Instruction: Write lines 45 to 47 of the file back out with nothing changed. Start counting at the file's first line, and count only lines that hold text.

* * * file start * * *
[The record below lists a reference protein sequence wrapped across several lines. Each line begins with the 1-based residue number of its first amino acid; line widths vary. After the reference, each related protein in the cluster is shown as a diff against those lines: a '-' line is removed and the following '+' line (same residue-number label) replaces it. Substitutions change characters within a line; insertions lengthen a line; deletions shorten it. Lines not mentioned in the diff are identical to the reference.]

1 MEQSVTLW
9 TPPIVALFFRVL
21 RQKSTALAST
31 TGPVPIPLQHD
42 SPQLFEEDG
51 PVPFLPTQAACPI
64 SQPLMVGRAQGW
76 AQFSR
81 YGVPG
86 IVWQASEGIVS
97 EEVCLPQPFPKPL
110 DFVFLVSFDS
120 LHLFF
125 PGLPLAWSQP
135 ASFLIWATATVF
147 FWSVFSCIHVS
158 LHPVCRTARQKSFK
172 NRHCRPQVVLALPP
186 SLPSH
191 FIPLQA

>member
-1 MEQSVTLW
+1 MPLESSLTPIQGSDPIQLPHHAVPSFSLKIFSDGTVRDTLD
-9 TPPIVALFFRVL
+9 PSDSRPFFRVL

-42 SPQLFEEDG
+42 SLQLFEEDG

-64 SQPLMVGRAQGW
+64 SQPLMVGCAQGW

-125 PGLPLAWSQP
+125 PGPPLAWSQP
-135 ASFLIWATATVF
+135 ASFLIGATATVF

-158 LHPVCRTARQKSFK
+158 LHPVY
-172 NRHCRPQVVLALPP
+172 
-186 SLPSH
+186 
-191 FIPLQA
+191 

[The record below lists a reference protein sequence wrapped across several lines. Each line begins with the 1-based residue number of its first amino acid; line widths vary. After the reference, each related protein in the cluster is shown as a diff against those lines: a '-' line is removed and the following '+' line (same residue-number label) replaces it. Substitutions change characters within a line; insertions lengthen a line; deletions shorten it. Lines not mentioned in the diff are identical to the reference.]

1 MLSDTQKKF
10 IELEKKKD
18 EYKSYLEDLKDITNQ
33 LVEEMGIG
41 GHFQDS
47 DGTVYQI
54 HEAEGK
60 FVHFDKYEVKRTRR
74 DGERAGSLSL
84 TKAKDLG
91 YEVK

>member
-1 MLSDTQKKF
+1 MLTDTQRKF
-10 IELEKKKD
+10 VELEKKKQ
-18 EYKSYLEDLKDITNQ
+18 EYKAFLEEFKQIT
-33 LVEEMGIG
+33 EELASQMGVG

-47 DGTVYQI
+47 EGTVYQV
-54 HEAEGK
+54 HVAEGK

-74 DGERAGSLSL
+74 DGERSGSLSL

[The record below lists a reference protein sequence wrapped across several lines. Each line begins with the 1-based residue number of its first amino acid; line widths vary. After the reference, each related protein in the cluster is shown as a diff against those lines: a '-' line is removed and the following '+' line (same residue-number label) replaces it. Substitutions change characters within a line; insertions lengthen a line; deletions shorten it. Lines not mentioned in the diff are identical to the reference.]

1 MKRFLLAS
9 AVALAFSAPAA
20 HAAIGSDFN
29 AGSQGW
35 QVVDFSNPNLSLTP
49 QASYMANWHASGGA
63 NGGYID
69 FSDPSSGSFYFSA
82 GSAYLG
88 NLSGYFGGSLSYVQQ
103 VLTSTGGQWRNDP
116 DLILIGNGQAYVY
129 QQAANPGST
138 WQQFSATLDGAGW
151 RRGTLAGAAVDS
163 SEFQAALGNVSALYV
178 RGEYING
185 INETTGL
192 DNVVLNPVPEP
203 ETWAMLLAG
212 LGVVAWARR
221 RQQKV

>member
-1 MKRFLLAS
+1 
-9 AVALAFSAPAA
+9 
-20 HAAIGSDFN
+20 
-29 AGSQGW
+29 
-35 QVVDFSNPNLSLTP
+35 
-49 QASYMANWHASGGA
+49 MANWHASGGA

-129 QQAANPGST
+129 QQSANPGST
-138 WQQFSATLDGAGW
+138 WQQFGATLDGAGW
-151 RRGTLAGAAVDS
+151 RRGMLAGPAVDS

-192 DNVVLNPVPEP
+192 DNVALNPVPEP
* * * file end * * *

10 IELEKKKD
18 EYKSYLEDLKDITNQ
33 LVEEMGIG